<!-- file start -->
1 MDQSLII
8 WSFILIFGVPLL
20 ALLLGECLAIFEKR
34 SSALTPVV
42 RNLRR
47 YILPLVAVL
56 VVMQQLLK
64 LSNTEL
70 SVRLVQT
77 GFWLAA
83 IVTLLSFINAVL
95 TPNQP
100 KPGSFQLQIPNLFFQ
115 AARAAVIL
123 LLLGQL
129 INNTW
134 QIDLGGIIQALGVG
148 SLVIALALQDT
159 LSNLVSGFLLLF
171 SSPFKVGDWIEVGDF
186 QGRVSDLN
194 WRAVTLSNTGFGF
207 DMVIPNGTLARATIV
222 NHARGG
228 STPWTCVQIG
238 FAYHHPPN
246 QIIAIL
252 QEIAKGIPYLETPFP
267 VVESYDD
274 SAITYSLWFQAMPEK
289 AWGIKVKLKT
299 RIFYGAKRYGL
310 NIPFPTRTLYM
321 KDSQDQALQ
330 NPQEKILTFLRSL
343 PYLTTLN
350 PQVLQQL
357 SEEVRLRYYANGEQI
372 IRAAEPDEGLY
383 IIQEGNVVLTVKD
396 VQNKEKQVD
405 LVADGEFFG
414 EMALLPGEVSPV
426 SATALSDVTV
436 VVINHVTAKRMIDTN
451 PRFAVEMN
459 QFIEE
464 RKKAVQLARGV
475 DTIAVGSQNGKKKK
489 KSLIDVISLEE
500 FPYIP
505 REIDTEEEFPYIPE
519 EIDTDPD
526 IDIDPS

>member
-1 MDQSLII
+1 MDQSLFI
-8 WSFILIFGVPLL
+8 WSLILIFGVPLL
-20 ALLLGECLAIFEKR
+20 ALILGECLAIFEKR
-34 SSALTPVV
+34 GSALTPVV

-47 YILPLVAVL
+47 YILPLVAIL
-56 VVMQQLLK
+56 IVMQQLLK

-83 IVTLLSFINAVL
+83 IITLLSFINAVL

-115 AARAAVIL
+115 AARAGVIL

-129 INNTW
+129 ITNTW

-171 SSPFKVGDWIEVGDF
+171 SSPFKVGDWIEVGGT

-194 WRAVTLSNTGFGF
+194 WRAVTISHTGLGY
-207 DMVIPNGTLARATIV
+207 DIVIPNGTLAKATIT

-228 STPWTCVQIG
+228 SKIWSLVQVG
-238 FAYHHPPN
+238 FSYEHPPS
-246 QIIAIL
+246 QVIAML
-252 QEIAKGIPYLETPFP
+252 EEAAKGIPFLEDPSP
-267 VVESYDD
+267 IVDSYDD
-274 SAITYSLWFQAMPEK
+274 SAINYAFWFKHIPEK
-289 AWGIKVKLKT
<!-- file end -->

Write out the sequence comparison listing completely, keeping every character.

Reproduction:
1 MDQSLII
8 WSFILIFGVPLL
20 ALLLGECLAIFEKR
34 SSALTPVV
42 RNLRR
47 YILPLVAVL
56 VVMQQLLK
64 LSNTEL
70 SVRLVQT
77 GFWLAA
83 IVTLLSFINAVL
95 TPNQP
100 KPGSFQLQIPNLFFQ
115 AARAAVIL
123 LLLGQL
129 INNTW
134 QIDLGGIIQALGVG
148 SLVIALALQDT
159 LSNLVSGFLLLF
171 SSPFKVGDWIEVGDF
186 QGRVSDLN
194 WRAVTLSNTGFGF
207 DMVIPNGTLARATIV
222 NHARGG
228 STPWTCVQIG
238 FAYHHPPN
246 QIIAIL
252 QEIAKGIPYLETPFP
267 VVESYDD
274 SAITYSLWFQAMPEK
289 AWGIKVKLKT
299 RIFYGAKRYGL
310 NIPFPTRTLYM
321 KDSQDQALQ
330 NPQEKILTFLRSL
343 PYLTTLN
350 PQVLQQL
357 SEEVRLRYYANGEQI
372 IRAAEPDEGLY
383 IIQEGNVVLTVKD
396 VQNKEKQVD
405 LVADGEFFG
414 EMALLPGEVSPV
426 SATALSDVTV
436 VVINHVTAKRMIDTN
451 PRFAVEMN
459 QFIEE
464 RKKAVQLARGV
475 DTIAVGSQNGKKKK
489 KSLIDVISLEE
500 FPYIP
505 REIDTEEEFPYIPE
519 EIDTDPD
526 IDIDPS

>member
-1 MDQSLII
+1 MDQSLFI
-8 WSFILIFGVPLL
+8 WSLILIFGVPLL
-20 ALLLGECLAIFEKR
+20 ALILGECLAIFEKR
-34 SSALTPVV
+34 GSALTPVV

-47 YILPLVAVL
+47 YILPLVAIL
-56 VVMQQLLK
+56 IVMQQLLK

-83 IVTLLSFINAVL
+83 IITLLSFINAVL

-115 AARAAVIL
+115 AARAGVIL

-129 INNTW
+129 ITNTW

-171 SSPFKVGDWIEVGDF
+171 SSPFKVGDWIEVGGT

-194 WRAVTLSNTGFGF
+194 WRAVTISHTGLGY
-207 DMVIPNGTLARATIV
+207 DIVIPNGTLAKATIT

-228 STPWTCVQIG
+228 SKIWSLVQVG
-238 FAYHHPPN
+238 FSYEHPPS
-246 QIIAIL
+246 QVIAML
-252 QEIAKGIPYLETPFP
+252 EEAAKGIPFLEDPSP
-267 VVESYDD
+267 IVDSYDD
-274 SAITYSLWFQAMPEK
+274 SAINYAFWFKHIPEK
-289 AWGIKVKLKT